Billark questions our impact and relationship with the natural environment and conveys these thoughts through sculpture, site-specific installations, and performance-based work. She has exhibited her work across the GTA and the United States.
A Toronto based multi-disciplinary artist, Billark received an advanced Diploma in Crafts and Design from Sheridan College’s Oakville Campus (2011), and a Bachelor of Fine Arts in Sculpture and Installation from OCAD University (2016).
She has received a number of awards including the Climate Arts Award (2019) and the Ontario Association of Landscape Architects Ground Award (2017).Visit the artist's website
Video with audio (11 minutes, 9 seconds), sound, plywood arches. Video runs daily from 4 to 10 p.m.
This installation references ethnographic filmmaking and historical Persian architectural design to express ideas about connectivity between Iranian culture and Canadian identities. The video features footage taken in Isfahan, Iran on the Khaju and Allahverdi Khan bridges on the Zayanderud River.
The inclusion of an arched bridge acts as a metaphor for overcoming cultural distances, and for global international connectivity. The vignettes from the Isfahan’s arched bridges, depict how people socially connect and engage in a public place.
Shahrzad Amin is an Iranian-Canadian interdisciplinary artist based in Oakville. She examines diasporic and socio-cultural subjectivities through the lens of art making, sensory ethnographic filmmaking, architectural design, and language.
Her interest in fundamental social issues such as democracy, human rights, equality, and migration informs her practice. For the artist, this multimedia installation is a way to connect residents in her new homeland in Oakville with residents from her birthplace in Iran.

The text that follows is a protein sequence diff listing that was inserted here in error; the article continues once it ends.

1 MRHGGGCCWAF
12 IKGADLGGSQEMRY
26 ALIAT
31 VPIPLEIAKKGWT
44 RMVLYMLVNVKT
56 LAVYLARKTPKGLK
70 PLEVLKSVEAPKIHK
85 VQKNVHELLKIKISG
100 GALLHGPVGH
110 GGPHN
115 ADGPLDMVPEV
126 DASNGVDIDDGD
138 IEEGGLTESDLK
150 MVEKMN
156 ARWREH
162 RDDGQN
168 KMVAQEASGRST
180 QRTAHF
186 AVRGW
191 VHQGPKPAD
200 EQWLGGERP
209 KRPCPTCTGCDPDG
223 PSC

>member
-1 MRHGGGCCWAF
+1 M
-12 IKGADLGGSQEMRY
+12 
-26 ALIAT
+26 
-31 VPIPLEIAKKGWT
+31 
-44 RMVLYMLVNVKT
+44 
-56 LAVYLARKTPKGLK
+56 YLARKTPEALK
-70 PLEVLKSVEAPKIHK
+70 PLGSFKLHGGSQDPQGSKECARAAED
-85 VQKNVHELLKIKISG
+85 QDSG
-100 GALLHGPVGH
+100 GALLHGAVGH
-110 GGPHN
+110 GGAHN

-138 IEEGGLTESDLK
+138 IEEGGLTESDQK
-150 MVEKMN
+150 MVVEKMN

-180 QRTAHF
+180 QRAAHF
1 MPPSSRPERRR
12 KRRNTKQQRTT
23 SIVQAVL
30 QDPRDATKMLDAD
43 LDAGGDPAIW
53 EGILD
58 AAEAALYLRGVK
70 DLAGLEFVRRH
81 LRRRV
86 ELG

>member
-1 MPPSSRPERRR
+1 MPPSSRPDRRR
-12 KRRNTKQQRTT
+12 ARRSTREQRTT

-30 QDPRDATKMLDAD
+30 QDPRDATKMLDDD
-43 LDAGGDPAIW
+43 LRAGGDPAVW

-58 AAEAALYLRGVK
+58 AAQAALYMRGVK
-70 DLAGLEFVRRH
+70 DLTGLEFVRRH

Shahrzad obtained a Bachelor of Fine Arts from Tehran University of Art in 2010 and a Master of Fine Arts from OCAD University in 2020.Link to the artist's website.
Acrylic paint, disposable non-surgical face masks.
This painting installation transforms the shed into a fantastical landscape. The artwork is inspired by the Ragamala paintings, from the South Asian tradition of miniature painting and conveys a festive mood with the message of hope, care and love.
For this project, the artist invited residents of Oakville and beyond to collaborate by sending their used masks to be added into the artwork, as well as their personal narratives to share on the project's website, reflecting on their experience during the pandemic, their challenges, resilience and inspirations. Immerse yourself in this setting, take a selfie, and share it #hopeisthethingwithfeathers.
Tazeen Qayyum is a contemporary artist living and working in Oakville whose artwork has been exhibited around the world. Her practice is conceptually-driven, socially engaging and critically examines the relationships between art and observation of her lived experience.
Primarily trained as a miniature painter of the South Asian and Persian tradition, she continues to explore new materials and processes through mediums such as drawing, installation, sculpture, video and performance.
Tazeen received her Bachelor of Fine Arts in Visual Arts from the National College of Arts Lahore, Pakistan in 1996. She was nominated for the Jameel Prize (2013) and K.M. Hunter Award (2014) and received the Excellence in Art Award by Canadian Community Arts Initiative (2015).Visit the artist's website
Drawing on a wood bench.
In this work, Hannah uses the technique of pyrography, also known as wood burning, to illustrate the plants and animals found in the surrounding Pondview Pond park area.
The artist states “during these challenging times, I wanted to create something that would inspire others and provide a moment of observation to the elements of nature that we often overlook.
"Frequenting this park on walks and bicycle rides, I’ve found many moments of tranquility here. This bench is in a prime location of the park; a front row seat to the undisturbed nature that surrounds you.”
Share a photo of yourself sitting on this bench using #PondviewBench
Hannah Veiga is a multidisciplinary artist and graduate of the University of Waterloo Honours Fine Arts program.
She works in various methods of making but is primarily interested in the processes of pyrography, printmaking, and sculpture.Visit the artist's website